Discharge equals .80 x diameter x diameter x 30 x square root of pressure or .80 x 2.5 x 2.5 x 30 x 5.7.

This gives approximately 855 gallons per minute discharge.

Dividing the total contents of the tank, 47,000 by 855, we get approximately 55 minutes, the time required to empty the tank.

This answer would be correct, so far as I know, if the head remained constant, but every foot drop in the tank decreases the pressure at the outlet. This is the part of the question on which I would like definite information.

*Question 4.* Please give me a list of volatile liquids and their flash points.

*Question 5.* Please give me what information you can on this question: I understand how to find friction loss and change 3-inch hose to** **2 1/2-inch, but I have never seen any method whereby I can determine the friction loss on** **3-inch hose having** **2 1/2-inch couplings.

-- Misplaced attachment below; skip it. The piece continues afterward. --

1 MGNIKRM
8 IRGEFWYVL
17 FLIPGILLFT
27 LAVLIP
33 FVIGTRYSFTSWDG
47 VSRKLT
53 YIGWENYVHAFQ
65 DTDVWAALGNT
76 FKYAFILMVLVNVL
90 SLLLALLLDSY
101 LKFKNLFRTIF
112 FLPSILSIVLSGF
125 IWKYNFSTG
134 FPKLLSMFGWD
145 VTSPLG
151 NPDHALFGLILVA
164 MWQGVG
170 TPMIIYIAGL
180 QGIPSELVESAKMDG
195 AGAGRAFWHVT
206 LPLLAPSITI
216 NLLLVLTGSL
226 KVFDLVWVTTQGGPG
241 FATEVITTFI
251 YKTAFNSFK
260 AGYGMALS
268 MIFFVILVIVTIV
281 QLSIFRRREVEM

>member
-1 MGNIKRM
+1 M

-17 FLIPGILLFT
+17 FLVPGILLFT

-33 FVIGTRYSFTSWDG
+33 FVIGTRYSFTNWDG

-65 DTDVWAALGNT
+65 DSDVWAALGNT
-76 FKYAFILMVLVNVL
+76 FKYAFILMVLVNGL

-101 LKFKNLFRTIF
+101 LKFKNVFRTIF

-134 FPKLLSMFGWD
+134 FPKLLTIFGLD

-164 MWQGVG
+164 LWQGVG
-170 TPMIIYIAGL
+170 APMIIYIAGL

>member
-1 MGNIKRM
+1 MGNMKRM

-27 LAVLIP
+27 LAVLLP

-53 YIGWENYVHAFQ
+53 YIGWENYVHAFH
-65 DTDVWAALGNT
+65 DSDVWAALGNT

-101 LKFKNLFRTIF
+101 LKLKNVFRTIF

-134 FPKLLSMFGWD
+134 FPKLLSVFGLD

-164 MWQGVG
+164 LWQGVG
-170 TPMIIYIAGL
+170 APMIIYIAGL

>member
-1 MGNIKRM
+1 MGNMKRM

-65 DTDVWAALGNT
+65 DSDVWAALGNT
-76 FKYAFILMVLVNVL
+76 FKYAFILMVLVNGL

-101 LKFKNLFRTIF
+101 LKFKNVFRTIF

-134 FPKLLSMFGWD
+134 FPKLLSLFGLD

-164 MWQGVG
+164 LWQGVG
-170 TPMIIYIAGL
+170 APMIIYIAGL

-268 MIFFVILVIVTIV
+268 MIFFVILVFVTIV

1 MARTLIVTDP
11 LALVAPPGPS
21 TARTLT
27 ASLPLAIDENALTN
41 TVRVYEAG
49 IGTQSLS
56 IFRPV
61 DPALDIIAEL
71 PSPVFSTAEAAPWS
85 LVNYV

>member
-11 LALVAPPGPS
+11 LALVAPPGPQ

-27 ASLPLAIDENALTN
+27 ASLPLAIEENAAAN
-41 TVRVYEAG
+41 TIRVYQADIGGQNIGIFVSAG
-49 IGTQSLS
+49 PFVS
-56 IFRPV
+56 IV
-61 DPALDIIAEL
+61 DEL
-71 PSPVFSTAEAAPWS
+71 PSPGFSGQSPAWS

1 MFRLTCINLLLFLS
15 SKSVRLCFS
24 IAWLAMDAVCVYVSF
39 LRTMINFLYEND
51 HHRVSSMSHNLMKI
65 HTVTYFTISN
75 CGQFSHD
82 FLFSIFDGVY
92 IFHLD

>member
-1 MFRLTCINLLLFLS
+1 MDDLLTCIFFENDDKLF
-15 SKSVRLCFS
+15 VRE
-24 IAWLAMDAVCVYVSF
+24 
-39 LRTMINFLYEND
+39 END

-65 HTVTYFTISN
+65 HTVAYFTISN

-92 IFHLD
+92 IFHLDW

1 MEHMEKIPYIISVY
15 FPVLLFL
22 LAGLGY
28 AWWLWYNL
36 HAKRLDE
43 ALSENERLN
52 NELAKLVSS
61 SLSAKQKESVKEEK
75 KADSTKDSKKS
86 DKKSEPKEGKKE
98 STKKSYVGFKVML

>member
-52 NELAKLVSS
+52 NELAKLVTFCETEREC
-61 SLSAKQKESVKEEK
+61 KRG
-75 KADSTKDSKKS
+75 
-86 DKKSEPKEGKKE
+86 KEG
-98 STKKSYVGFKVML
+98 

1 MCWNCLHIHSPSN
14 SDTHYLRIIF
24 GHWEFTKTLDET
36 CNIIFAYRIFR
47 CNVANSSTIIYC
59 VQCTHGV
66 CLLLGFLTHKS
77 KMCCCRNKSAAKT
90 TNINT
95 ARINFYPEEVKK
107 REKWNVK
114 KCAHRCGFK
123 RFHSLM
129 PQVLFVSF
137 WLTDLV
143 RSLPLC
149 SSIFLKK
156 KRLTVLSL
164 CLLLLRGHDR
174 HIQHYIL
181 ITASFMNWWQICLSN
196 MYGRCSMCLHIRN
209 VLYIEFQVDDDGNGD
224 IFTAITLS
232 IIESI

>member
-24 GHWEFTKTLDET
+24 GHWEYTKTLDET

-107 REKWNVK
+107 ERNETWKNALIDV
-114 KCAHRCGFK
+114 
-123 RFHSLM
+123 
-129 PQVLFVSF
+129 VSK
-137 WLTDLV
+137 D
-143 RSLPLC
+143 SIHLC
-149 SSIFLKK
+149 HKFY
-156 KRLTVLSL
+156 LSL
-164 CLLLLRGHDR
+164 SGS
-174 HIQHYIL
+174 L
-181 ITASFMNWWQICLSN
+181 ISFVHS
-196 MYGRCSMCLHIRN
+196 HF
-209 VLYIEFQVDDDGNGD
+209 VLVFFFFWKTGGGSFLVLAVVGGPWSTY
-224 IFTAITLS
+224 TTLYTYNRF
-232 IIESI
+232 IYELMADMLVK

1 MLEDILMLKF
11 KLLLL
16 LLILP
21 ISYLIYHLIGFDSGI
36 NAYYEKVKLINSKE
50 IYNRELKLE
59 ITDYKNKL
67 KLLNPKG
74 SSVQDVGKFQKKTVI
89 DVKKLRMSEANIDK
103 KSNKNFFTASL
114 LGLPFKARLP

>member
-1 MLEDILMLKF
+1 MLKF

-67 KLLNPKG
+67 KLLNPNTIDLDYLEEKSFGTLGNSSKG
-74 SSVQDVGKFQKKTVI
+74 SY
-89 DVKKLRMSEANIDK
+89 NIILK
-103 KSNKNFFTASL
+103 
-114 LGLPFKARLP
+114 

Respectfullv yours,

E. W. J.

*Answer 1.* Yes, when ordinary celluloid is decomposed nitrogen dioxide gas is always present. The quantity of the gas will, of course, depend upon the process of decomposition as well as the particular ingredients in the celluloid which is decomposed. Compositions of celluloid vary widely, and products of decomposition likewise vary considerably, depending upon the amount of air present.

*Answer 2.* It is presumed you have reference to any fire and not alone to celluloid fire. In such case, the gases thrown off depend upon the materials burning. It would be impossible to list all of the gases generated at fires of different types. This much may be said, however, that carbon dioxide is present at all fires and carbon monoxide at a great many.